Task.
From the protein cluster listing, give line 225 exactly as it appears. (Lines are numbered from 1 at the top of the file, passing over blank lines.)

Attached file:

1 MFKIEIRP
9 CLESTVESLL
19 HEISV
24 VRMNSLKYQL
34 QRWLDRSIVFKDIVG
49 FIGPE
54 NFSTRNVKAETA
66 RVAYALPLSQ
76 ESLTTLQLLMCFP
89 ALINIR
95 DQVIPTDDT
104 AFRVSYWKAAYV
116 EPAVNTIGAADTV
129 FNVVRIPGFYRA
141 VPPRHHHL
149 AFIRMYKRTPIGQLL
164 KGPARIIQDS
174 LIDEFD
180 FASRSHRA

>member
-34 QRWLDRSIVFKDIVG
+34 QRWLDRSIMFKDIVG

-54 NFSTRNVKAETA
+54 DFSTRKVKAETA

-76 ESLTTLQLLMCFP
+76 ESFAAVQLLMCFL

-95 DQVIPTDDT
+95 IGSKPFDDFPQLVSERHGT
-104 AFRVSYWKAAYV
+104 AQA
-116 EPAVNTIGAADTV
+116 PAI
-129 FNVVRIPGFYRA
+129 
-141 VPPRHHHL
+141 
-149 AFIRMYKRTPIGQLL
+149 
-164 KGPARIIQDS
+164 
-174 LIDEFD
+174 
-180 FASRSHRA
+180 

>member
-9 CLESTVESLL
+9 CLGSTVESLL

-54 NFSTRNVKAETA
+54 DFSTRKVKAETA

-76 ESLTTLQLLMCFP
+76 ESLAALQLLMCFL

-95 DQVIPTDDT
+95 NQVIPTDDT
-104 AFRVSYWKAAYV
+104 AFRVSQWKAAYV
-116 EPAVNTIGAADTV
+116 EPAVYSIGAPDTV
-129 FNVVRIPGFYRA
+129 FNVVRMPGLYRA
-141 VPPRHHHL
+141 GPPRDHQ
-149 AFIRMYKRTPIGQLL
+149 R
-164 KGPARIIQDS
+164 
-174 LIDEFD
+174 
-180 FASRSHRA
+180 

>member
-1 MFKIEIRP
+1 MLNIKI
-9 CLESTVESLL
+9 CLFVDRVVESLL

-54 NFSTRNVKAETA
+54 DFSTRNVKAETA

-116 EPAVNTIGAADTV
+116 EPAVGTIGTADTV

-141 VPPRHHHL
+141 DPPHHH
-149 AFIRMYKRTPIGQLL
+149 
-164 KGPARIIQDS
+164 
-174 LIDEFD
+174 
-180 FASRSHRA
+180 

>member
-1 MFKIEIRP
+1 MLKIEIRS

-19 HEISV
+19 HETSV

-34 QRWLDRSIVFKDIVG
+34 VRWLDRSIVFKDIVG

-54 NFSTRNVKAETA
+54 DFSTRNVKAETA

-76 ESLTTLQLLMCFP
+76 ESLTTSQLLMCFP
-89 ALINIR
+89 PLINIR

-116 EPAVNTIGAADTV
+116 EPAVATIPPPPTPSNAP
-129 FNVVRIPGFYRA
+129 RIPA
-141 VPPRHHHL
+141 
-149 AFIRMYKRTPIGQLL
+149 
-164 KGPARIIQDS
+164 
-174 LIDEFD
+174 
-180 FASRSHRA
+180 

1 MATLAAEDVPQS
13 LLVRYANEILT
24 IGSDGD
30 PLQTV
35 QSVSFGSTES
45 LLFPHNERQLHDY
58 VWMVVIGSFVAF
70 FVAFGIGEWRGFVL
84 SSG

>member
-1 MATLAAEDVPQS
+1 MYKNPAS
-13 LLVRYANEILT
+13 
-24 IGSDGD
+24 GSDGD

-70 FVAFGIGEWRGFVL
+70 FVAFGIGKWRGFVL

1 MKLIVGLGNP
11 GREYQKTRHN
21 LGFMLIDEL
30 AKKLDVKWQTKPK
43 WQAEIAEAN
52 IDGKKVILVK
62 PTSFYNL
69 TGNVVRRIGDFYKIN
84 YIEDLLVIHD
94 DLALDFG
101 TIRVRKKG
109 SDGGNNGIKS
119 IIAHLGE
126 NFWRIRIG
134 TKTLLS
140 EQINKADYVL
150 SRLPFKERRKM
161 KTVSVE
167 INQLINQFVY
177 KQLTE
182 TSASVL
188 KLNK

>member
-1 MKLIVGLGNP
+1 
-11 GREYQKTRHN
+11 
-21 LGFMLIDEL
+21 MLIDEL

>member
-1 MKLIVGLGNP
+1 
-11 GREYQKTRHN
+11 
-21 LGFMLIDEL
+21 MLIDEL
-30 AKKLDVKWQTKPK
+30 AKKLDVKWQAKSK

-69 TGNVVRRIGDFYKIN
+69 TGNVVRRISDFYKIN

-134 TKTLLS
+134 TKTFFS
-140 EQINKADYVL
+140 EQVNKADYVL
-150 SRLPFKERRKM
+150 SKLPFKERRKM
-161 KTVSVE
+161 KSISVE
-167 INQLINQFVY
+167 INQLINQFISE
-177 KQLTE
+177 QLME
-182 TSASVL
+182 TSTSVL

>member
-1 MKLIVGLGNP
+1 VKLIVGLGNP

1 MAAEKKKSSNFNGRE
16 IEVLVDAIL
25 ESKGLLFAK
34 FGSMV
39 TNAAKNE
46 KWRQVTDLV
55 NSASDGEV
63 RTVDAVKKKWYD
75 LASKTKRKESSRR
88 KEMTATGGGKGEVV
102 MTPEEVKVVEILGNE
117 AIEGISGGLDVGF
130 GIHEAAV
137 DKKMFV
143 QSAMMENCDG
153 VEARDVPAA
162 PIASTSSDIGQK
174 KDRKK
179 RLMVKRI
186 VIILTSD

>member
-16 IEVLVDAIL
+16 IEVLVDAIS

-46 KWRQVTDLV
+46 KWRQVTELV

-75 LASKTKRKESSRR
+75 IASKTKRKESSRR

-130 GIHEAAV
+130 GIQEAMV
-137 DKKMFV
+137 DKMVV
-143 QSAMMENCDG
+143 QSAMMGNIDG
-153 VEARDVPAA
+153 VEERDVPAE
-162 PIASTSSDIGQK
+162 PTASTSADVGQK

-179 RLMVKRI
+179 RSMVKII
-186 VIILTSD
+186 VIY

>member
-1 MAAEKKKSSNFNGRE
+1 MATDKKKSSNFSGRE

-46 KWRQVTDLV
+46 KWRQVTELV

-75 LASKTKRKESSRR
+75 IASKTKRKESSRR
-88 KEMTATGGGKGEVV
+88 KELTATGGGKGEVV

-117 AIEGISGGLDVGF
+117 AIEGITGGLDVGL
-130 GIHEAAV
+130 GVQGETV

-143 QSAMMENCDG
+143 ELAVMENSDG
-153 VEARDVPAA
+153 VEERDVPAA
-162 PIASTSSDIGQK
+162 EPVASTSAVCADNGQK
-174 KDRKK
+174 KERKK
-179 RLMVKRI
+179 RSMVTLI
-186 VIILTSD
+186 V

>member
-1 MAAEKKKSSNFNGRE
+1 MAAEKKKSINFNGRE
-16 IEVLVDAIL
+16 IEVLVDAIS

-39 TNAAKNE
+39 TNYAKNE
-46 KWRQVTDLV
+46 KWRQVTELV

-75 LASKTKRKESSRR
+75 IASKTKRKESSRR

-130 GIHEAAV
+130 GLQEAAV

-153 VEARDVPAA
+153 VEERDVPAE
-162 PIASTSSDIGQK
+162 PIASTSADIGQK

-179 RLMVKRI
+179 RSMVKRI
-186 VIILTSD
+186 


+153 VEERDVPAE